By Tanya Snyder at StreetsBlog USA
The Senate Environment and Public Works Committee has unanimously passed the highway portion of a six-year transportation bill. The Commerce Committee has done its work on the rail and safety portion. The Finance Committee has the hardest job, the one that’s flummoxed Capitol Hill for six years now, but it’s held a hearing on transportation funding and Committee Chair Orrin Hatch says he’s confident they’ll get it done. But it’s the Banking Committee, with jurisdiction over transit, that’s the least far along with its work to complete a transportation bill.continue
Transportation for Massachusetts commends Governor Baker for his swift action in appointing and swearing in the members of the MBTA Fiscal Management and Control Board, just moments after the FMCB was established through his signing of the FY2016 state budget.continue
By Kristina Egan and Tony Dutzik
(Originally published at MASSterList)
The debate over Gov. Baker’s proposed MBTA overhaul has been loud and often heated. Supporters and opponents have taken to the airwaves – and even the streets – with vigorous arguments about privatization, union rights and governance of the agency.
One part of the governor’s plan, though, has attracted less attention: the proposed lifting of the two-year-old cap on MBTA fare hikes.continue
The state legislature is now considering Governor Baker's MBTA reform legislation. The bill goes beyond the MBTA, and involves all transportation, in communities all across the commonwealth. Whether you take the T, drive, ride a regional bus, walk or cycle, this legislation matters to you. Please take action today to ask your State Representative and House leaders to support key priorities.
As we have learned over the years, transportation investment matters to everyone: workers and businesses. Boston and the Berkshires. Cyclists and walkers, truckers and drivers, students and professionals. If you live or work in Massachusetts, you have a reason to take action on this legislation.continue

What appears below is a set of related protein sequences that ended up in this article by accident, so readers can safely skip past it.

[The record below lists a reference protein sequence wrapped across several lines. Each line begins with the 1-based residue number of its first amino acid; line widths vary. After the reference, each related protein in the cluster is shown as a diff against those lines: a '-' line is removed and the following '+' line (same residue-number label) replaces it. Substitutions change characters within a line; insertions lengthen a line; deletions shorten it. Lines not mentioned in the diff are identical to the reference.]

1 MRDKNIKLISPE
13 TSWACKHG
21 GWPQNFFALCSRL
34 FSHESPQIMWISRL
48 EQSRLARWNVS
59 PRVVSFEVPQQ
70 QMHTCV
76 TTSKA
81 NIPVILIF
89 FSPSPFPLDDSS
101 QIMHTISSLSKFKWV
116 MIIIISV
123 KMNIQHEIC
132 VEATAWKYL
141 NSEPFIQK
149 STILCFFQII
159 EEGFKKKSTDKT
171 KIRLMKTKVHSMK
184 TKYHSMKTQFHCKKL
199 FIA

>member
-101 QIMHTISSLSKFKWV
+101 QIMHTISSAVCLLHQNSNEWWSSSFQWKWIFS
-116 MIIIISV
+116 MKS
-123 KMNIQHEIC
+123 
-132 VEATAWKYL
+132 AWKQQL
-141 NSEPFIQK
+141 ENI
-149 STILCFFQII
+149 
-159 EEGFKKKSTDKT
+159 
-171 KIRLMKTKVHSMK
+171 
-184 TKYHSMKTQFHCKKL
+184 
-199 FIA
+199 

Transportation for Massachusetts thanks the Joint Committee on Transportation for continuing the important process of MBTA reform initiated by Governor Baker, while maintaining vital funding for the MBTA and statewide transportation, preserving responsible fare increases for MBTA riders, and providing new budgeting tools for Regional Transit Authorities.continue
Attracting talent, fostering creativity, and building brand among factors outined in new national survey
Hundreds of American companies, including dozens in Massachusetts, see unique competitive advantages to being located in a walkable downtown neighborhood. These locations are helping companies attract and retain talented workers, build their brand and corporate identity, support creative collaboration, be closer to partners, consolidate operations, and support triple-bottom line business outcomes.continue
A new report released today outlines that Boston’s Olympic bid offers a unique opportunity to create new neighborhoods, build more housing, improve transportation infrastructure, generate short- and long-term jobs, and increase tourism in the Boston region. But the report says this can happen only if Boston 2024, the Commonwealth, the City of Boston, and neighboring municipalities establish a coordinated planning process that focuses on the “legacy impacts” of the Games – the long-term, regional benefits that will last beyond 2024.continue
The debate around fixing the MBTA continues on Beacon Hill, with members of the House and Senate meeting this month to reach a compromise. Please call your State Representative and State Senator today and leave this simple message:
Please keep MBTA fares affordable and preserve funding for the statewide transportation system as well as the MBTA.continue